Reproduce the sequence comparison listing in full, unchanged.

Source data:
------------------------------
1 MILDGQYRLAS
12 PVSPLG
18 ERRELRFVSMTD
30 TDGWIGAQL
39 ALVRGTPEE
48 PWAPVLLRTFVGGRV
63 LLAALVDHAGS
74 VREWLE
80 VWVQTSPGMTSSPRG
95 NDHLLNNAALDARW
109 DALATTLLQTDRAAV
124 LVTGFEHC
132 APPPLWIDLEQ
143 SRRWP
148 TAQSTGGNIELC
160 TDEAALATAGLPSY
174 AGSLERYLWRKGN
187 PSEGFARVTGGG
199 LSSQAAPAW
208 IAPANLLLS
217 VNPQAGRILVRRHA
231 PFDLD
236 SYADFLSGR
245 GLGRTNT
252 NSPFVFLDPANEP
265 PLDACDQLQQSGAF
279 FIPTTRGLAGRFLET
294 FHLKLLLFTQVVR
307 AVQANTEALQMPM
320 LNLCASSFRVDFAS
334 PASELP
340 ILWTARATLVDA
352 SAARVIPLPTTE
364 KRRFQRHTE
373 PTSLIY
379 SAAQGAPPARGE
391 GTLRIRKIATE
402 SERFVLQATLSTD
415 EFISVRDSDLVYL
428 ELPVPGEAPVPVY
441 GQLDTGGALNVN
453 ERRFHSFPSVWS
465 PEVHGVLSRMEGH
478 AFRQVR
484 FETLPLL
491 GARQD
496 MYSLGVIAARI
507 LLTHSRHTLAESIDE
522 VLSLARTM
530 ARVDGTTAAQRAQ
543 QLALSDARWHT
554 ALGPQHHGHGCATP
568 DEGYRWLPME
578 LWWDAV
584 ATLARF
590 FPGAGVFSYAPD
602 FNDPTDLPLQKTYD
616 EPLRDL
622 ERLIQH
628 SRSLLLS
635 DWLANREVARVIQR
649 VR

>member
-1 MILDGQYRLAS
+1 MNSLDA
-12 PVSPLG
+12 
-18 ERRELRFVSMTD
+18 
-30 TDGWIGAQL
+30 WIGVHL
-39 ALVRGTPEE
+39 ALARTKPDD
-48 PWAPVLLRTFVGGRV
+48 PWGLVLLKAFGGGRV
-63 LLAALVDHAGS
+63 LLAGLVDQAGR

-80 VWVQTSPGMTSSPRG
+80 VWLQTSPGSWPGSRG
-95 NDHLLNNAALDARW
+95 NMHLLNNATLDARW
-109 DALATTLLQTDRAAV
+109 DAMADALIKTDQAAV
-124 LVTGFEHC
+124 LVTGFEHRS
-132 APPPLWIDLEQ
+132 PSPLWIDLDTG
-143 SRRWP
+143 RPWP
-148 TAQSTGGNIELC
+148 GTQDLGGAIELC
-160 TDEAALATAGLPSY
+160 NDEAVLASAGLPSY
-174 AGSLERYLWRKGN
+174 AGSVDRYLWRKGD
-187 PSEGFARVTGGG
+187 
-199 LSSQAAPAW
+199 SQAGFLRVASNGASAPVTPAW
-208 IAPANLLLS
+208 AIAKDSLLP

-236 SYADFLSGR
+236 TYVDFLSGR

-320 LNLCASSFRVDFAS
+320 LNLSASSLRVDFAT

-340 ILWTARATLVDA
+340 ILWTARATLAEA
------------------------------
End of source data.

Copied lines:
1 MILDGQYRLAS
12 PVSPLG
18 ERRELRFVSMTD
30 TDGWIGAQL
39 ALVRGTPEE
48 PWAPVLLRTFVGGRV
63 LLAALVDHAGS
74 VREWLE
80 VWVQTSPGMTSSPRG
95 NDHLLNNAALDARW
109 DALATTLLQTDRAAV
124 LVTGFEHC
132 APPPLWIDLEQ
143 SRRWP
148 TAQSTGGNIELC
160 TDEAALATAGLPSY
174 AGSLERYLWRKGN
187 PSEGFARVTGGG
199 LSSQAAPAW
208 IAPANLLLS
217 VNPQAGRILVRRHA
231 PFDLD
236 SYADFLSGR
245 GLGRTNT
252 NSPFVFLDPANEP
265 PLDACDQLQQSGAF
279 FIPTTRGLAGRFLET
294 FHLKLLLFTQVVR
307 AVQANTEALQMPM
320 LNLCASSFRVDFAS
334 PASELP
340 ILWTARATLVDA
352 SAARVIPLPTTE
364 KRRFQRHTE
373 PTSLIY
379 SAAQGAPPARGE
391 GTLRIRKIATE
402 SERFVLQATLSTD
415 EFISVRDSDLVYL
428 ELPVPGEAPVPVY
441 GQLDTGGALNVN
453 ERRFHSFPSVWS
465 PEVHGVLSRMEGH
478 AFRQVR
484 FETLPLL
491 GARQD
496 MYSLGVIAARI
507 LLTHSRHTLAESIDE
522 VLSLARTM
530 ARVDGTTAAQRAQ
543 QLALSDARWHT
554 ALGPQHHGHGCATP
568 DEGYRWLPME
578 LWWDAV
584 ATLARF
590 FPGAGVFSYAPD
602 FNDPTDLPLQKTYD
616 EPLRDL
622 ERLIQH
628 SRSLLLS
635 DWLANREVARVIQR
649 VR

>member
-1 MILDGQYRLAS
+1 MNSLDA
-12 PVSPLG
+12 
-18 ERRELRFVSMTD
+18 
-30 TDGWIGAQL
+30 WIGVHL
-39 ALVRGTPEE
+39 ALARTKPDD
-48 PWAPVLLRTFVGGRV
+48 PWGLVLLKAFGGGRV
-63 LLAALVDHAGS
+63 LLAGLVDQAGR

-80 VWVQTSPGMTSSPRG
+80 VWLQTSPGSWPGSRG
-95 NDHLLNNAALDARW
+95 NMHLLNNATLDARW
-109 DALATTLLQTDRAAV
+109 DAMADALIKTDQAAV
-124 LVTGFEHC
+124 LVTGFEHRS
-132 APPPLWIDLEQ
+132 PSPLWIDLDTG
-143 SRRWP
+143 RPWP
-148 TAQSTGGNIELC
+148 GTQDLGGAIELC
-160 TDEAALATAGLPSY
+160 NDEAVLASAGLPSY
-174 AGSLERYLWRKGN
+174 AGSVDRYLWRKGD
-187 PSEGFARVTGGG
+187 
-199 LSSQAAPAW
+199 SQAGFLRVASNGASAPVTPAW
-208 IAPANLLLS
+208 AIAKDSLLP

-236 SYADFLSGR
+236 TYVDFLSGR

-320 LNLCASSFRVDFAS
+320 LNLSASSLRVDFAT

-340 ILWTARATLVDA
+340 ILWTARATLAEA